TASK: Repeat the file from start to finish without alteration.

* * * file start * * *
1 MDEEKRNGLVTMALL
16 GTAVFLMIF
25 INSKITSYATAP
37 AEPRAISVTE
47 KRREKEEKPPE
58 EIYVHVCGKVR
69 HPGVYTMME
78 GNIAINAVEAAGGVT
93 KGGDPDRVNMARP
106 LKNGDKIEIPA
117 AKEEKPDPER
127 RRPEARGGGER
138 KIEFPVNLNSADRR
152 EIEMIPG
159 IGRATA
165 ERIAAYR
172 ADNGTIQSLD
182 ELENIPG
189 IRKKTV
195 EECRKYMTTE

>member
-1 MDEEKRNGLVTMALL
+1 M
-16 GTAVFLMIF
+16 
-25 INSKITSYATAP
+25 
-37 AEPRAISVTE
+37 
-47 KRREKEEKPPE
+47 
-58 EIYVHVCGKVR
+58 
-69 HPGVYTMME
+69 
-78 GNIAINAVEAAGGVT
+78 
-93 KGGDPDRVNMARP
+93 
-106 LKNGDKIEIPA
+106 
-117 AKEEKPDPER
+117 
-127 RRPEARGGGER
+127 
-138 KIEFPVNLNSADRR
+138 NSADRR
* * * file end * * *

1 MDEEKRNGLVTMALL
16 GTAVFLMIF
25 INSKITSYATAP
37 AEPRAISVTE
47 KRREKEEKPPE
58 EIYVHVCGKVR
69 HPGVYTMME
78 GNIAINAVEAAGGVT
93 KGGDPDRVNMARP
106 LKNGDKIEIPA
117 AKEEKPDPER
127 RRPEARGGGER
138 KIEFPVNLNSADRR
152 EIEMIPG
159 IGRATA
165 ERIAAYR
172 ADNGTIQSLD
182 ELENIPG
189 IRKKTV
195 EECRKYMTTE

>member
-1 MDEEKRNGLVTMALL
+1 M
-16 GTAVFLMIF
+16 
-25 INSKITSYATAP
+25 
-37 AEPRAISVTE
+37 
-47 KRREKEEKPPE
+47 
-58 EIYVHVCGKVR
+58 
-69 HPGVYTMME
+69 
-78 GNIAINAVEAAGGVT
+78 
-93 KGGDPDRVNMARP
+93 
-106 LKNGDKIEIPA
+106 
-117 AKEEKPDPER
+117 
-127 RRPEARGGGER
+127 
-138 KIEFPVNLNSADRR
+138 NSADRR